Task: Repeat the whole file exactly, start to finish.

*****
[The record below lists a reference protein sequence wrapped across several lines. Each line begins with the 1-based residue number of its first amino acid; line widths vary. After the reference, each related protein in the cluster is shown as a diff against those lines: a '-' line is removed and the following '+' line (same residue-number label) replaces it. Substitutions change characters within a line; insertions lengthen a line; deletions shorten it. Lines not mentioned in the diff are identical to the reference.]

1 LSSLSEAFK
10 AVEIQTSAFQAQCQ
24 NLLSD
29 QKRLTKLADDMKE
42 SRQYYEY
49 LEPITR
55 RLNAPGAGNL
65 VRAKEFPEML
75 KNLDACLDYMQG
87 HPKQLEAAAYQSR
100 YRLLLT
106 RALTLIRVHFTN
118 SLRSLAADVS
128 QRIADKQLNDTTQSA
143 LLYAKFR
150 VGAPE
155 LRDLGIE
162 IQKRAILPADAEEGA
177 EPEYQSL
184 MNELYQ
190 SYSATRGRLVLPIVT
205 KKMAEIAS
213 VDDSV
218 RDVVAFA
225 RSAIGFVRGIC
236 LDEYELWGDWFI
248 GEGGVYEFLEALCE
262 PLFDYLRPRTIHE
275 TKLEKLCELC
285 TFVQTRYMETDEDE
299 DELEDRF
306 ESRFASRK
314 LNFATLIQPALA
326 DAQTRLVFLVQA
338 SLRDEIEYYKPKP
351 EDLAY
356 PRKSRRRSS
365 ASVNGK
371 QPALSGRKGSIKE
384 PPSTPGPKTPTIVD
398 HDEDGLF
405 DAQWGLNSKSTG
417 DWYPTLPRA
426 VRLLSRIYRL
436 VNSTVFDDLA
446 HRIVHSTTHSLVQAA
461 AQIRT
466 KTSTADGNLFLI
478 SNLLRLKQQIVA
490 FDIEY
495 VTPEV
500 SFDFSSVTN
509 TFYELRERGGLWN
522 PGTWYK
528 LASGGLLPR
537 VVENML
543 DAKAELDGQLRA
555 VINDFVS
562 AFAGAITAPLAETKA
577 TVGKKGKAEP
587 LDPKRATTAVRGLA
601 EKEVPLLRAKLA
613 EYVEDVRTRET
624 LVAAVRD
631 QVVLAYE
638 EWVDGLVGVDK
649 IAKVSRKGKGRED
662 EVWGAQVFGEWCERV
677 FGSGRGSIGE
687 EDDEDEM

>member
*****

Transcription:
[The record below lists a reference protein sequence wrapped across several lines. Each line begins with the 1-based residue number of its first amino acid; line widths vary. After the reference, each related protein in the cluster is shown as a diff against those lines: a '-' line is removed and the following '+' line (same residue-number label) replaces it. Substitutions change characters within a line; insertions lengthen a line; deletions shorten it. Lines not mentioned in the diff are identical to the reference.]

1 LSSLSEAFK
10 AVEIQTSAFQAQCQ
24 NLLSD
29 QKRLTKLADDMKE
42 SRQYYEY
49 LEPITR
55 RLNAPGAGNL
65 VRAKEFPEML
75 KNLDACLDYMQG
87 HPKQLEAAAYQSR
100 YRLLLT
106 RALTLIRVHFTN
118 SLRSLAADVS
128 QRIADKQLNDTTQSA
143 LLYAKFR
150 VGAPE
155 LRDLGIE
162 IQKRAILPADAEEGA
177 EPEYQSL
184 MNELYQ
190 SYSATRGRLVLPIVT
205 KKMAEIAS
213 VDDSV
218 RDVVAFA
225 RSAIGFVRGIC
236 LDEYELWGDWFI
248 GEGGVYEFLEALCE
262 PLFDYLRPRTIHE
275 TKLEKLCELC
285 TFVQTRYMETDEDE
299 DELEDRF
306 ESRFASRK
314 LNFATLIQPALA
326 DAQTRLVFLVQA
338 SLRDEIEYYKPKP
351 EDLAY
356 PRKSRRRSS
365 ASVNGK
371 QPALSGRKGSIKE
384 PPSTPGPKTPTIVD
398 HDEDGLF
405 DAQWGLNSKSTG
417 DWYPTLPRA
426 VRLLSRIYRL
436 VNSTVFDDLA
446 HRIVHSTTHSLVQAA
461 AQIRT
466 KTSTADGNLFLI
478 SNLLRLKQQIVA
490 FDIEY
495 VTPEV
500 SFDFSSVTN
509 TFYELRERGGLWN
522 PGTWYK
528 LASGGLLPR
537 VVENML
543 DAKAELDGQLRA
555 VINDFVS
562 AFAGAITAPLAETKA
577 TVGKKGKAEP
587 LDPKRATTAVRGLA
601 EKEVPLLRAKLA
613 EYVEDVRTRET
624 LVAAVRD
631 QVVLAYE
638 EWVDGLVGVDK
649 IAKVSRKGKGRED
662 EVWGAQVFGEWCERV
677 FGSGRGSIGE
687 EDDEDEM

>member